Delayed or lost deals are a stark reality of the current global corona virus pandemic. Gartner CSO research suggests that nearly 70% of B2B customers feel overloaded with organisational complexity and are facing roadblocks, including unclear decision making and conflicting priorities.
Although some organisations are in better positions than others to weather the turbulent market conditions, I think all sales leaders will agree that it is becoming increasingly difficult for even the best frontline salespeople to navigate the customer effectively.
Experienced sales professionals know that there are only ever two reasons why a sale is lost. Either you were outsold or shouldn’t have been there in the first place. Going after business you cannot win is something to avoid at all times, but especially when markets are so uncertain.
Fortune will favour those that can stay close to their customers, anticipate intent to purchase and are quick to mobilise themselves in the right direction as a result. But how can you effectively qualify deals as worthy of pursuing?
This requires a re-assessment of the way you currently conduct opportunity management.
Winning a sale is achieved through an accumulation of customer commitments and it is crucial to focus a salesperson’s attention during sales calls on this meaningful pursuit. This means looking closely at what the customer physically does to progress things, rather than going on just what they say.
More than ever before, both the sales team and the customer need to undertake activities to move the sale forward. This is essential to be able to truly gauge how committed a customer is and whether they are willing and able to progress with the sale.
This requires salespeople to demonstrate authority and be equipped with well-directed action planning skills. Instil this now and great habits will emerge that will feel much easier to sustain when normal business resumes.
Some salespeople seem to have a much easier time than others; competition scurries away, the budget is still big enough; it is easy to get access to the decision-makers and they continue to secure business. For others, life is tough.
If you ask salespeople to tell you their plan for a sale, there is usually three types of response:
A commitment is always a physical action, black or white. It is a clear statement of what you want the customer to do, enabling the salesperson to be a lot more single minded. If ‘calling high’, like this is so effective then why do so many salespeople fail to do it?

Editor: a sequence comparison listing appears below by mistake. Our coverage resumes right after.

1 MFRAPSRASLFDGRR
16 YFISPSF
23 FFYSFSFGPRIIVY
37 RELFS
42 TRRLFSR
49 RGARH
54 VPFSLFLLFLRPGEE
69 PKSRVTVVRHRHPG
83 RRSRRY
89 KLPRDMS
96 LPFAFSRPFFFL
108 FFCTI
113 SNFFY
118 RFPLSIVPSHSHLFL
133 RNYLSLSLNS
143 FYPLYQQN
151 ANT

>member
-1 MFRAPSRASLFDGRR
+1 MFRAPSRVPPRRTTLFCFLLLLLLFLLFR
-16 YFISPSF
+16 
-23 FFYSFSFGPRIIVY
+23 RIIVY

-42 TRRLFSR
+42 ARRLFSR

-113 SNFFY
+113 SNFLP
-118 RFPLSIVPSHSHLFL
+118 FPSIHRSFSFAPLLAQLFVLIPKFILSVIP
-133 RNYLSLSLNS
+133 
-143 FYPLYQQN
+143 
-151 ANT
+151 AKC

Most often the salesperson cannot think of a good reason to call the customer or may be worried about upsetting their contact, especially now when the tone needs to be particularly sensitive, relevant and helpful.
Customers expect you to level with them, now more than ever. You are simply asking for practical next steps; the skill of which is in the way a salesperson asks. ‘You are happy to put the work into the deal and make the sizable investment necessary into formalising the bid, if you have some assurance from the customer, in the form of physical actions from them, that there is value, and low risk, in you doing this.’
If the salesperson has done a good job in creating needs and giving evidence and the customer is serious about moving forward, they will commit to the practical actions asked of them to progress the sale. If they do not, or cannot, you have flushed out issues or showstoppers which may mean the deal is unwinnable and you should walk away.
Getting a stronger handle on the likelihood of winning a deal is a key enabler for sales leaders to successfully steer the ship through these stormy conditions. Planning sales using customer commitments enables this by providing a common language across the sales organisation both from a process management and internal resource allocation point of view.
Salespeople become empowered with authority, direction and the ability to say no.
Sales leaders achieve more informed forecasts, based on a forensic understanding of each deal, leading to predictable, reliable and accurate pipelines.
As the creators of SCOTSMAN®, we believe that the rigorous qualiﬁcation process SCOTSMAN® provides identiﬁes the areas of concern in the sale and helps inform salespeople about the commitments needed to resolve them. For example, ‘I will lose unless I can get the budget increased, or unless I can change the timescales’. It is important to deal with each, or decide to walk away, before valuable time is wasted.
Being frank and asking for commitments from the customer will not only strengthen future relationships, it will ensure your resources are well spent and you can accurately forecast your way out of the unfortunate situation many businesses currently find themselves in.
Our suite of virtual and online training programmes helps sellers to overcome issues and increase their balance of power.
We wish you all good health.
Mike and the Advance Team